Please note that this mic does not support shock mounts, so you'll need a polearm or mic stand if you plan on utilizing this microphone.

  1. Editing Software

We're going to tackle recording software a bit differently. There are great free options that work well for hobbyists, beginners and pro podcasters alike.

So let's talk about recording software and how you, as a podcaster, can use it.

GarageBand (Mac) - Hobby, Beginner, Pro

Hobbyists and even professional podcasters who use a Mac can use this free DAW (digital audio workstation) that comes with every copy of macOS.

Many experienced podcasters use GarageBand to record their podcast since it provides all the necessary features and is pretty straightforward to use. There's no need to complicate the process if GarageBand does it so elegantly.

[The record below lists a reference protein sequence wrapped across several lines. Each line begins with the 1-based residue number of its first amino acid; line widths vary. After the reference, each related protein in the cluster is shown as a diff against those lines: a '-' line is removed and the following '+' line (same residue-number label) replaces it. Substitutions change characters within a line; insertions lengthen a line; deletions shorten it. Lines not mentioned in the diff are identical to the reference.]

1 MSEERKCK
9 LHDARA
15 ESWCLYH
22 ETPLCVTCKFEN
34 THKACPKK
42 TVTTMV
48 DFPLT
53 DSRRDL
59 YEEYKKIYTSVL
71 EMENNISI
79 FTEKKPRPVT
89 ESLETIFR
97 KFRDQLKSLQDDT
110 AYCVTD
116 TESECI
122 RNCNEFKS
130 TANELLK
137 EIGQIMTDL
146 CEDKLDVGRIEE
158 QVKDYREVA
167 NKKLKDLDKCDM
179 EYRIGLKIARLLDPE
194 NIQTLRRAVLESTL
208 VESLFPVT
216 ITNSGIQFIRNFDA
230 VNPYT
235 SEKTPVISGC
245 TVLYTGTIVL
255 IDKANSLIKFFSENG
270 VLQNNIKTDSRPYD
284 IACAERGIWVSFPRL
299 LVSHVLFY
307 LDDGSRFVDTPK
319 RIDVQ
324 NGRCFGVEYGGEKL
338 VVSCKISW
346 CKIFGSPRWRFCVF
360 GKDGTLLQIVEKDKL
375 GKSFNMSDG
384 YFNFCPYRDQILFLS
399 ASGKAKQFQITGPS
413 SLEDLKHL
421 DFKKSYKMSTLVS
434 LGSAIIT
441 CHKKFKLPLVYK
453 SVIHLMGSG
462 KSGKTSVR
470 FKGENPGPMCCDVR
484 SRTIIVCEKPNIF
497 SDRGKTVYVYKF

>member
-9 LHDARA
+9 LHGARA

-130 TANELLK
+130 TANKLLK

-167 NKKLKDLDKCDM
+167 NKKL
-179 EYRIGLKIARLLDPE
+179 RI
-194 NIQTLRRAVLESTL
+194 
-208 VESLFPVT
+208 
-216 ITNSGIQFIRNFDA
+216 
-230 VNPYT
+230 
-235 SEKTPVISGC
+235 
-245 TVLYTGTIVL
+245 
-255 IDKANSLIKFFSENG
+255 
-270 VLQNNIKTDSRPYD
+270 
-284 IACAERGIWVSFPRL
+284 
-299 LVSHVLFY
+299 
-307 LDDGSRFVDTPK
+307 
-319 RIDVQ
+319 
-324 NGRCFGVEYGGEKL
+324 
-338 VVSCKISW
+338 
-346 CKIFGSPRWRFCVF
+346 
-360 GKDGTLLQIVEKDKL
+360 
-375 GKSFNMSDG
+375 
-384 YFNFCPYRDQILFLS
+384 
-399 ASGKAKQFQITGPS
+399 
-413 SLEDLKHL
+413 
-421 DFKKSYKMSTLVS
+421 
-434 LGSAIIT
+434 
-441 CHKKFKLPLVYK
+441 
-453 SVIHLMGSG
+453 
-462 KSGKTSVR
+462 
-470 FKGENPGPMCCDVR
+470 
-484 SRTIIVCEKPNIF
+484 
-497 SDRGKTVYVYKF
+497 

With GarageBand, you can have different layers of audio tracks, and you can apply effects to them on an individual basis.

For most podcasters with Macs, GarageBand is a stellar tool with ample tools and abilities.

Logic Pro (Mac) - Pro+

GarageBand users who want a bit more control over the audio should go for Logic Pro, a full-featured music production and audio program.

Its user interface is similar to GarageBand, and it can import GarageBand project files. So the transition between the two editing softwares should be pretty seamless for most users.

We recommend this for professional podcasters only, who might have a dedicated 'sound guy' on the team.

Logic Pro costs \$200.

Audacity (Windows, Mac, Linux) - Hobby, Beginner, Pro

Audacity is available on all operating systems and is hugely popular even amongst experienced podcasters.